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How Two People's Deaths Led to Millions Killed (And World War I)

How Two People's Deaths Led to Millions Killed (And World War I)

It never should have happened.

Key point: The assassination of the Archduke should not have gotten out of hand but it did.

On June 28, 1914, Archduke Franz Ferdinand of Austria-Hungary and his wife, Sophie, Duchess of Hohenberg, visited the city of Sarajevo and were assassinated by Gavrilo Princip, a 20-year-old Yugoslav nationalist. The assassinations triggered World War 1, which broke out a month later when Austria-Hungary declared war on Serbia. A series of alliances resulted in a rapid expansion of hostilities as Russia honored its treaty obligation with Serbia and declared war. Germany entered the war on the side of Austria-Hungary, and France and Great Britain soon joined the conflict as allies of Russia and Serbia.

The Triple Entente vs. the Central Powers

As the principal Allied Powers, also known as the Triple Entente, including Great Britain, France, and Russia, opposed the Central Powers, primarily Germany, Austria-Hungary, and later the Ottoman Empire, the conflict developed in to a series of devastating battles on land, sea, and air and escalated to a global scale. In the East, Germany’s great victory at Tannenberg in 1914 helped to spark revolution in Russia and took that nation out of the war in 1917 with the the separate peace of the Treaty of Brest-Litovsk. On the Western Front, great battles were fought along the Marne River, and at such locations as Ypres, Amiens, the Somme, and in Flanders. The war on the Western Front settled down to a contest of attrition, and the agony of trench warfare proved costly to both sides.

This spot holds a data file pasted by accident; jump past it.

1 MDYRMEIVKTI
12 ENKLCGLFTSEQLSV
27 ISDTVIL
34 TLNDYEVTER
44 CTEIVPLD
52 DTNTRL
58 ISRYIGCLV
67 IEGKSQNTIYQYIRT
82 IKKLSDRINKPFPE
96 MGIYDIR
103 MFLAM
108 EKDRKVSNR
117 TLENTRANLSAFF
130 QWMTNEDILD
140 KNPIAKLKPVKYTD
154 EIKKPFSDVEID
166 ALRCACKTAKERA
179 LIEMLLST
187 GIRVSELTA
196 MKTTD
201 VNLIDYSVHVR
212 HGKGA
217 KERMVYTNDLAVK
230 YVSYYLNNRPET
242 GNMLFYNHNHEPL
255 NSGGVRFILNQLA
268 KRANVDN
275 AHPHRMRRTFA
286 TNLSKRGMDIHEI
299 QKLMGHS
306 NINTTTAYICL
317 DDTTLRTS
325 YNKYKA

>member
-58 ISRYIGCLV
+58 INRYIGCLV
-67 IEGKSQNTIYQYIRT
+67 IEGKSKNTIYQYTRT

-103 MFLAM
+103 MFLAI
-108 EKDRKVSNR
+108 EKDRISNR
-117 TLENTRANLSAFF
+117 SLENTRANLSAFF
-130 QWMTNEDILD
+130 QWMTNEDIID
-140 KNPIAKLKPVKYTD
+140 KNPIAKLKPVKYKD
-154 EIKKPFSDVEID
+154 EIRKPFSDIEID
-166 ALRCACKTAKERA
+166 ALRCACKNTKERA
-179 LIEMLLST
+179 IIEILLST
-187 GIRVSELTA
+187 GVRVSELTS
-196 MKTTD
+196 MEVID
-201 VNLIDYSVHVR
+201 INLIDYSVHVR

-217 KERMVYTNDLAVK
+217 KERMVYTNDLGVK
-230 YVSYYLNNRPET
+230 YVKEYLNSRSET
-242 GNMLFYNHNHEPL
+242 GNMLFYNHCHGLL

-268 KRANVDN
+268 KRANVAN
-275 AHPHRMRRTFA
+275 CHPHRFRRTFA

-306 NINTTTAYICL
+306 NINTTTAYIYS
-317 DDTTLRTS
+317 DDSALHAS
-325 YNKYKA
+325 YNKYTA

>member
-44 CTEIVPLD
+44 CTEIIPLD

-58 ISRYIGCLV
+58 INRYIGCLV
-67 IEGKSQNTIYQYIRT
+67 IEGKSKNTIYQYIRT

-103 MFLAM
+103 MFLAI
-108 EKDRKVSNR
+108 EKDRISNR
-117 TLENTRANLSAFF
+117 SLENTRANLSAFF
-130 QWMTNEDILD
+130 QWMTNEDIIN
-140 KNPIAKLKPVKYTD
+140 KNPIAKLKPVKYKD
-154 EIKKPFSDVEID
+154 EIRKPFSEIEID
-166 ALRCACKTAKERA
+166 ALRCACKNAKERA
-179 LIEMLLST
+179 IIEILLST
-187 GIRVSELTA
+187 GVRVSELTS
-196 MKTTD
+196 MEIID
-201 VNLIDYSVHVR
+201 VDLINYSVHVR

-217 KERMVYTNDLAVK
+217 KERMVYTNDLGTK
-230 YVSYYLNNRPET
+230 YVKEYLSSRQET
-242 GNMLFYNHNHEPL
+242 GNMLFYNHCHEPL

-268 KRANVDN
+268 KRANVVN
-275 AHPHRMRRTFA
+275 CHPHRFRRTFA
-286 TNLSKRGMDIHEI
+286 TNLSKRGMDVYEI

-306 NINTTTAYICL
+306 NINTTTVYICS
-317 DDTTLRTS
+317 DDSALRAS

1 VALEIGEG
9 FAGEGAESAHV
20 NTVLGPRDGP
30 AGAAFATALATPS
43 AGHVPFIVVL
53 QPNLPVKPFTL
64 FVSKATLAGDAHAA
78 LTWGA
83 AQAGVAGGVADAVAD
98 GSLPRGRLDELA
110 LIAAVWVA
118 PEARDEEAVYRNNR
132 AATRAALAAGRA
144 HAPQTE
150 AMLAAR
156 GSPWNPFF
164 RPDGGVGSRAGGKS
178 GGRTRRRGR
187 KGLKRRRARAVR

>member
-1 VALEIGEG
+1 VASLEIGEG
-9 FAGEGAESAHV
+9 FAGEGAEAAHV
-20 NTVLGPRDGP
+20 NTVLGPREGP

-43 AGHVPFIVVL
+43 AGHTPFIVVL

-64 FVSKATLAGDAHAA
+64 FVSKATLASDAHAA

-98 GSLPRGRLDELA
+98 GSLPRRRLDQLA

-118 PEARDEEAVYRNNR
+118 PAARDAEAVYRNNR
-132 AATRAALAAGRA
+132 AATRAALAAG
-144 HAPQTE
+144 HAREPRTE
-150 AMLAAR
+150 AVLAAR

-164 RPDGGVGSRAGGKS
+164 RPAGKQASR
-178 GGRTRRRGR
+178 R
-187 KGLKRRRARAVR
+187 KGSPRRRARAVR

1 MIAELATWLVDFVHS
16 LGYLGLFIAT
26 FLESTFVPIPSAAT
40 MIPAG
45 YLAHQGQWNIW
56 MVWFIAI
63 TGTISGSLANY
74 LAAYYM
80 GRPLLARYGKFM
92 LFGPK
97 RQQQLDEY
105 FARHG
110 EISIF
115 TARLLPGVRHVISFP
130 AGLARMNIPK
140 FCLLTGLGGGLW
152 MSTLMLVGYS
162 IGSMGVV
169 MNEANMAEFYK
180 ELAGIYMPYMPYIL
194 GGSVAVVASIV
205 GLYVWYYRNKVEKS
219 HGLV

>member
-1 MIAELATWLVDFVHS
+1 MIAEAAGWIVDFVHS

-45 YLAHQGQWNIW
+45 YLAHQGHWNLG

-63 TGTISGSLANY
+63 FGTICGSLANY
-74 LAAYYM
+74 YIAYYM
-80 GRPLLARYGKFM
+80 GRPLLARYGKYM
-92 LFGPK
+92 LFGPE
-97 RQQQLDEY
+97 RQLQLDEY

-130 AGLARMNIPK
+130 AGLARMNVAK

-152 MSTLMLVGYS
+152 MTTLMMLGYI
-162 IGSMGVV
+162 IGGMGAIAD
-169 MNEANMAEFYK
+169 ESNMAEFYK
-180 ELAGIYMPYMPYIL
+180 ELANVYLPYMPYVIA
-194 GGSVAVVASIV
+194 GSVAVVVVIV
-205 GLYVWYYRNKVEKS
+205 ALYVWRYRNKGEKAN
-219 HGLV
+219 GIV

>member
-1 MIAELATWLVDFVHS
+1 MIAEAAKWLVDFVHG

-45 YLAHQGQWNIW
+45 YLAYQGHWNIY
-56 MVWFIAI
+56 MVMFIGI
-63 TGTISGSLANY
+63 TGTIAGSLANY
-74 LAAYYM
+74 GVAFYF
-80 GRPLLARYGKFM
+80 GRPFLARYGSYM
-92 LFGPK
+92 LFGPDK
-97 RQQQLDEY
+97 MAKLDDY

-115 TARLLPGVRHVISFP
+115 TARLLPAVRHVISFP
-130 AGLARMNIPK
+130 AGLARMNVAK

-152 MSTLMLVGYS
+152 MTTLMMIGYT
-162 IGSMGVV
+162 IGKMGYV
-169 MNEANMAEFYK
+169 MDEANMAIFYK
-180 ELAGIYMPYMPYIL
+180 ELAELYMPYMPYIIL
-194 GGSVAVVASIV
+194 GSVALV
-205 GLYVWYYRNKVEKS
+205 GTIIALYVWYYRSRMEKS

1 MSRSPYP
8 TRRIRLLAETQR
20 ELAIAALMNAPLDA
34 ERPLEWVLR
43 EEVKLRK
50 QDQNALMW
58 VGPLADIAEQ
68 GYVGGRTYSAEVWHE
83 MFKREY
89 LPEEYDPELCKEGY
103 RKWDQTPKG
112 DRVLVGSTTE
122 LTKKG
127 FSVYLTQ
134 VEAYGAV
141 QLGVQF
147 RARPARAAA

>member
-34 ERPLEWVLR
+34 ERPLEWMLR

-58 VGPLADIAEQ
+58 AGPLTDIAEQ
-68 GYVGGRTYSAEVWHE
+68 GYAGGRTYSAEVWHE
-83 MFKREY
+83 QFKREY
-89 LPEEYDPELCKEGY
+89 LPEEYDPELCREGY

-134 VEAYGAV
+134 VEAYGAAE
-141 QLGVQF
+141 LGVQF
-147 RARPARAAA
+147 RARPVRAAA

American Intervention Was a Deciding Factor in the Allied Victory

The United States did not enter World War 1 until April 1917, and the arrival of American troops in the West was a deciding factor in the eventual Allied victory. The end of the war came on November 11, 1918, a few months after the failure of a desperate German offensive launched in the spring of that year. Nevertheless, the German Army refused to accept that it had been defeated in the field. War weariness and a distressed economy were major contributing factors in the eventual German surrender. The peace was concluded with the Treaty of Versailles, which sowed the seeds of another world war a generation later. The treaty forced Germany to accept blame for the war and saddled the nation with extremely high reparations to the Allies for the cost of the war.

By the end of hostilities, World War 1, also known as the Great War, resulted in more than 40 million military and civilian casualties and billions of dollars in property damage. Although some observers characterized the conflict as the “War to End all Wars,” an even more devastating war lay ahead.

One other notable aspect of World War 1 is the advancement in military technology that occurred with the use of the airplane, submarine, machine gun, and poison gas.

This article originally appeared on the Warfare History Network. Originally Published April 15, 2019.

Image: Creative Commons.